In the early years of the Folks Farein's existence, Christian missions and a number of Jewish converts to Christianity sought to exploit the situation of poor Jews in the community through the distribution of direct relief, services of doctors and midwives and by street-corner preaching and proselytization. To counteract the work of the Toronto missionaries the Folks Farein offered a number of services including welfare for working mothers, a reading room, English language clases and translation services for Yiddish immigrants.
When the threat from missionary activity was no longer an issue, the Folks Farein transformed itself into a philantrophic society. Under its revised mandate the society looked after the sick and needy in hospitals, sanitoriums, mental health institutions and in their homes, and arranged for free doctor services, translation services, medicine, dentures, eyeglasses, orthopedic shoes and medical applicances. The Folks Farein guaranteed the full or partial payment of medical bills by maintaining a fund in several hospitals for the benefit of Jewish patients in need of assistance. They provided assistance to seniors applying for old age pensions, to widows and mothers applying for benefits, assisted needy famililes and patients with kosher meals, provided cash relief during Passover, and fed and billeted the unemployed and homeless at their premises at 37 Cecil St.
In the course of their work, the Folks Farein collaborated with many Jewish organizations and societies such as the Jewish Immigrant Aid Society, Jewish Family Welfare Bureau, Relief Unemployment Fund, Jewish Joint Appliction Bureau, Jewish Children's Bureau, the Federation of Jewish Philanthropies of Toronto, Canadian Jewish Congress and the Toronto Hebrew Free Loan Association.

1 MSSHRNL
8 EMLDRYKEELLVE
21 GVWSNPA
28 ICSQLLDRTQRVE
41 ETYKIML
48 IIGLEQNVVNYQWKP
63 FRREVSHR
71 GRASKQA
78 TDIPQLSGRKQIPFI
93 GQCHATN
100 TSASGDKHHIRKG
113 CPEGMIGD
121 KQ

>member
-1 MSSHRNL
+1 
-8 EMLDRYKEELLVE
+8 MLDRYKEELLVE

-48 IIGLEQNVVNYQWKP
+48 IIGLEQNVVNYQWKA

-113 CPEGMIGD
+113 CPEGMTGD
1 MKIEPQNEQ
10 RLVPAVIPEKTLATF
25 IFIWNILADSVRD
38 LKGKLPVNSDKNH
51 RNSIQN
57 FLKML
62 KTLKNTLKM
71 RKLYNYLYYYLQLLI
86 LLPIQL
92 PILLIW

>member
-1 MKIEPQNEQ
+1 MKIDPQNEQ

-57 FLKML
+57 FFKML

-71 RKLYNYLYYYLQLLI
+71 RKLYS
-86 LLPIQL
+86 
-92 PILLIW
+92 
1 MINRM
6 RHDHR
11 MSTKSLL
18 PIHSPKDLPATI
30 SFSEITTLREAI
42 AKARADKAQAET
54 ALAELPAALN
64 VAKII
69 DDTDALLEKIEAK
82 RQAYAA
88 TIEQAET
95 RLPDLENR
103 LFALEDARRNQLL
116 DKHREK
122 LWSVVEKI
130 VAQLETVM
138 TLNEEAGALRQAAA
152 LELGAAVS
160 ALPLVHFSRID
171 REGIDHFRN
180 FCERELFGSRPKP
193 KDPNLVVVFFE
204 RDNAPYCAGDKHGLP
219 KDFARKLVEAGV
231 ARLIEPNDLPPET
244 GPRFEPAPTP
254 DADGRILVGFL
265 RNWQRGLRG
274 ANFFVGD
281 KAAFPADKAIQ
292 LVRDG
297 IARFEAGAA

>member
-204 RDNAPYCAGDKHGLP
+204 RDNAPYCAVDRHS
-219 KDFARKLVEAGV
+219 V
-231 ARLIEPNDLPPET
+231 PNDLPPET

Its basis of revenue came from its large membership, house-to-house contributions from the public and from special events such as it annual ball, Moas Chittin campaign, Purim ball, and beauty contest.
In addition to its regular activities the Folks Farein assumed responsibility for providing aid to refugees of the Second World War: the first group arriving from Europe in 1945 and in 1948 to a group of Jewish tailors liberated from the DP camps of Germany. In 1947, the Folks Farein established Hachnoses Orchim, a temporary shelter to accomodate refugees and displaced persons. The shelter was located at 37 Cecil St.
The Folks Farein's first officers were Mr. J. Graner (president), Mr. J. Meisniker (vice-president), Mr. Meyer Littner (superintendent), Chuna Mosoff and Mr. W. Welman (trustees), Miss Weiner and Mr. Cohen (board of education), Mr. A. Kaminsky (recording secretary) and Mr. Cohen (treasurer). Mr. Epstein refered to as "Grandfather" was one of the founders of the Folks Farein.
Other pioneers included Moshe Olebaum, and M. Spiegel (1st vice-president), J. Hurwitz (1st vice-president and president), Abraham Sher, S.M. Shapiro Shlesinger, Joseph Grenner, Mrs. Minna Winter (president of the Women's Auxillary) and Kalman Wagner. In 1930, David Green assumed the position of president of the Folks Farein and served as its exclusive president from 1934 until his passing on 13 May 1977. Sam Cohen was then elected the new president of the Folks Farein.
Scope and Content
Fonds consists of records documenting the Folks Farein's philantrophic activities in the Toronto Jewish community from 1914 to 1977. Records include meeting minutes and agendas of the executive board and committees, resolutions of board of directors, newspaper clippings in both Yiddish and English, publicity material, photographs, general correspondence, architectural drawings, cemetery deeds, legal documents, records relating to David Green's personal interests, financial and fundraising records, wills and bequests, and client case files. The records have been arranged into nine series: Meeting minutes; Scrapbooks; Executive services; Celebrations and events; Building and operations; David Green; Finance and fundraising; and Case files.
Notes
Formerly cited as MG2 O1N.
Name Access
Folk Farein
Hebrew National Association (Toronto, Ont.)
Subjects
Charities
Source
Archival Descriptions
Part Of
Cowan family fonds
Level
Fonds
ID
Fonds 102
Source
Archival Descriptions
Part Of
Cowan family fonds
Level
Fonds
Fonds
102
Material Format
multiple media
Date
1902-2002
Physical Description
90 cm of textual records and other material